Q&A’s published on Lawyers.com and the Epoch Times – 11/3/2017 1.H-1B Transfer Query 2.Entry Without Inspection (EWI)? 3.What Do I Have to File Paper Wisely to Leave the Country After The Divorce? Can I Still Enter U.S. for Travel?

1. H-1B Transfer Query

Can you please help me evaluate below mention condition for my H1B Renewal/Transfer? I have a valid H1B Visa with employer A (India) and now I am working for Employer B (India). Employer B wants to file H-1B visa, in which category (Renewal/Transfer/Extension) H1B can be filed. I haven’t traveled to US any time during my previous tenure with Employer A. Both Employers were Indian company.

Mr. Lee answers:
In your situation, employer B would file an H-1B petition for you as a new petition, and it or its lawyer would have to explain why it is that you are not subject to the H-1B cap.

2. Entry Without Inspection (EWI)?

How is C1/D visa considered as EWI? As far as I know every time our ship came to USA, First US port our ship is mandatory to stop or dock for immigration check. All crew members got to see ICE/Immigration officer on the port. We’ll need to present our passport with US Visa then they’ll issue us they called it I-95 permits and will sign their log book so they’ll have a copy on their end that we are legally entered here in the USA. We need to have this in our pocket every time we go offshore in USA, if we don’t have this piece of paper in our pocket or we can’t present this paper if any ICE ask about this permit, the next thing we’d know u are going back home on that day. I just don’t understand about this I-95? It seems this is a one way permit and no one would recognize it. As a crew member I came here legally with proper docs and I am seeking to get my status adjusted in a legal way.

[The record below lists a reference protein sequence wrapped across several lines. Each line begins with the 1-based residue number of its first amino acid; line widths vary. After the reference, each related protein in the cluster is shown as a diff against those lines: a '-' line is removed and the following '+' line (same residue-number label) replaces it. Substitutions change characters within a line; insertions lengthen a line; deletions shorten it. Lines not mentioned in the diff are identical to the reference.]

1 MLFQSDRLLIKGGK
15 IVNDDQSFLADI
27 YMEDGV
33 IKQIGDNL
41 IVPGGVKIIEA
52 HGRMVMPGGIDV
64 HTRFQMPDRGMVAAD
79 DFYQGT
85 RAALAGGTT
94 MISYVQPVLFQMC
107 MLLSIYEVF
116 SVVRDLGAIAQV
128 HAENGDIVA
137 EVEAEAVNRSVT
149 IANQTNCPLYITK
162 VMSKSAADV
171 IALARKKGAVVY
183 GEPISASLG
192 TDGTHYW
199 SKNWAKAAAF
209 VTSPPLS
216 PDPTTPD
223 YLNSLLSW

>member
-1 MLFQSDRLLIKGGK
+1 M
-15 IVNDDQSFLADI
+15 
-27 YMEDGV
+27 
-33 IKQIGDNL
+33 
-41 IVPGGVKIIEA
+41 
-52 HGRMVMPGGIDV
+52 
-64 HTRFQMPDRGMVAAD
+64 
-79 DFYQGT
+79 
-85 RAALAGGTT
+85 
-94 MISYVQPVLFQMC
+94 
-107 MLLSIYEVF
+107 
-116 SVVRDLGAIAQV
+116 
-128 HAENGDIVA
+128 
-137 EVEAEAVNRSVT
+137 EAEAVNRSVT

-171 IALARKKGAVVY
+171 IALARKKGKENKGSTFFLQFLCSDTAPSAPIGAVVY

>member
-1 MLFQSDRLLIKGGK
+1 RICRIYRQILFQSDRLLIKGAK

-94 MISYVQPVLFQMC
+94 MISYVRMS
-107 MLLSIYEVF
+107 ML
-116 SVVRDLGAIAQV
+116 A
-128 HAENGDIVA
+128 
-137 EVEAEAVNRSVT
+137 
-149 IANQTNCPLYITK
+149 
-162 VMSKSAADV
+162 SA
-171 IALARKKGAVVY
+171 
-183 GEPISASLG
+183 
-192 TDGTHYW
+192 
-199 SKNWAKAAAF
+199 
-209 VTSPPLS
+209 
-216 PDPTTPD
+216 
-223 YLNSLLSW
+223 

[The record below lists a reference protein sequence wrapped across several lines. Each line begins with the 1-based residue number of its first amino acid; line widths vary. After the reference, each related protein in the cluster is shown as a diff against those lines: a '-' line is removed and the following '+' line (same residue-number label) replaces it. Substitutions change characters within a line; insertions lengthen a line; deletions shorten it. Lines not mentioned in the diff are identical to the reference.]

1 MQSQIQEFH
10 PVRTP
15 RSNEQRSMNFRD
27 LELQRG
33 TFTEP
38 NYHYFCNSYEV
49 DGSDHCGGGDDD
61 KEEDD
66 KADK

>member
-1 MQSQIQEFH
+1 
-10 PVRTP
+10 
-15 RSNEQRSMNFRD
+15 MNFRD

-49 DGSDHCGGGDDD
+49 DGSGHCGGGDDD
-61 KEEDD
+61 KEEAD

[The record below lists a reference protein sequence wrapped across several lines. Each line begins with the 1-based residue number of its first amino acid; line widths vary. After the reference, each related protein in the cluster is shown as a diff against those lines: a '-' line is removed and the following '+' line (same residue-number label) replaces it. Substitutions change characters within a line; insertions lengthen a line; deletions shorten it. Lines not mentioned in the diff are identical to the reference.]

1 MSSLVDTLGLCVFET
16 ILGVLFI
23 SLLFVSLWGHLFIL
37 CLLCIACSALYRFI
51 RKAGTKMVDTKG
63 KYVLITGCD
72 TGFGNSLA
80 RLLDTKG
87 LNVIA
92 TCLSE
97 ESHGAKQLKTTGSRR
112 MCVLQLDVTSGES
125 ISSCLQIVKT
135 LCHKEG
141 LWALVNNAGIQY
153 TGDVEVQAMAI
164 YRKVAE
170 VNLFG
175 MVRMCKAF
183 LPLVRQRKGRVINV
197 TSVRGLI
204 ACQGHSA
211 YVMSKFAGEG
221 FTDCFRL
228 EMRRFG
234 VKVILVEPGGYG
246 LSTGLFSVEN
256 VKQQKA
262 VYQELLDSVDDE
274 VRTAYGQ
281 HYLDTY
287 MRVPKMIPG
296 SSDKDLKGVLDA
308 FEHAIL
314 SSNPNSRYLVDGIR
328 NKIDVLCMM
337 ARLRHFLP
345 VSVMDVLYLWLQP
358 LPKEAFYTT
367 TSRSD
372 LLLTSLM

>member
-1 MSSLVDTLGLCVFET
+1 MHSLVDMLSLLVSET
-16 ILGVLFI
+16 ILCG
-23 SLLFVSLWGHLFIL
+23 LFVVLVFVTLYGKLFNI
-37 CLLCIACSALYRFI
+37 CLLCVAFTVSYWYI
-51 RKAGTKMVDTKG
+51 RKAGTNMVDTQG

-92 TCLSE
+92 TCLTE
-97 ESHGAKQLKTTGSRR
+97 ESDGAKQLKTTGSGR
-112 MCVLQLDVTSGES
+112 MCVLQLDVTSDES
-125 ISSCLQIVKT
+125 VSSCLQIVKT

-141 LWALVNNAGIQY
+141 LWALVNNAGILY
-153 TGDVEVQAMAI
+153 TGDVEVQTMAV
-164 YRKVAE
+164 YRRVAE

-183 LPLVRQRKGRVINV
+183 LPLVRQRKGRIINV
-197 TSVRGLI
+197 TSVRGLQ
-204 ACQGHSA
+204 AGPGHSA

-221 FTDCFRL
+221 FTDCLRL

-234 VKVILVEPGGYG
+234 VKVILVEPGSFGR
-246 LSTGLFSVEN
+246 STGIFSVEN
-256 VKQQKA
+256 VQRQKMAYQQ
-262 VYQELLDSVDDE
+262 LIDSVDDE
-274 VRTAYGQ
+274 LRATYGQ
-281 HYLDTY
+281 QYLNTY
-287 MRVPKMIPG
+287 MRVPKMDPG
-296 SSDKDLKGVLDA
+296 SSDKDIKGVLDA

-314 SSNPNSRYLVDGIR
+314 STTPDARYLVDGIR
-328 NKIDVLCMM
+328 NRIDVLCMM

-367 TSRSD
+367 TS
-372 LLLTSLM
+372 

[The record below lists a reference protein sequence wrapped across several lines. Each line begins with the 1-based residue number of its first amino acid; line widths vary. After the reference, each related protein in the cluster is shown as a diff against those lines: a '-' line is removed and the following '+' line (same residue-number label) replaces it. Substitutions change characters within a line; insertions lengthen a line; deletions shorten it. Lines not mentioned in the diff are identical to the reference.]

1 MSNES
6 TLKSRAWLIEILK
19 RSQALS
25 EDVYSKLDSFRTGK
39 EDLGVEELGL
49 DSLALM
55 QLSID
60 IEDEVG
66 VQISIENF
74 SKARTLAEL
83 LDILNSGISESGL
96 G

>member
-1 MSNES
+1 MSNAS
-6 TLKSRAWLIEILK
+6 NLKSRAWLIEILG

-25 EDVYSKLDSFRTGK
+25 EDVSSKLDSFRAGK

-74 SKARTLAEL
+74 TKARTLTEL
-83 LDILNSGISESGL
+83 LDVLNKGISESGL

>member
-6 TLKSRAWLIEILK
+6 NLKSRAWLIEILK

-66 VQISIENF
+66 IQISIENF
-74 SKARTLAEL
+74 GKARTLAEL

Mr. Lee answers:
Under US immigration laws, a crewman is not adjustable to permanent residence. A C1/D visa is not considered EWI, but it is in a special class by itself.

2. What Do I Have to File Paper Wisely to Leave the Country After The Divorce? Can I Still Enter U.S. for Travel?

I am currently married and on my conditional resident card. We had been together for 5 years in total- married for less than a year. We are looking to get a divorce- I do not want to stay in the United States. I want to go to my home country- however I was wondering if I need to still file anything besides the divorce- and if I am still able to visit the U.S. for traveling (Under 30 days). Also am I able to file the divorce and sign it from my home country?

Mr. Lee answers:
You have a conditional residence card which will expire at the end of two years. The best course would probably be for you to notify U.S.C.I.S. in writing that you are divorcing, have no intention of filing an application to remove the conditions on your residence, and will be returning to your home country permanently. I suggest that you send such communication with proof of delivery. That may prove useful to you when you either apply for a visitors visa to enter the U.S., or if you are from a country under the visa waiver program, when you enter the country and are inspected by Customs and Border Protection. Whether you are able to file for divorce and sign it in your home country depends upon the law in your home country since you do not appear interested in living in the U.S. anyway.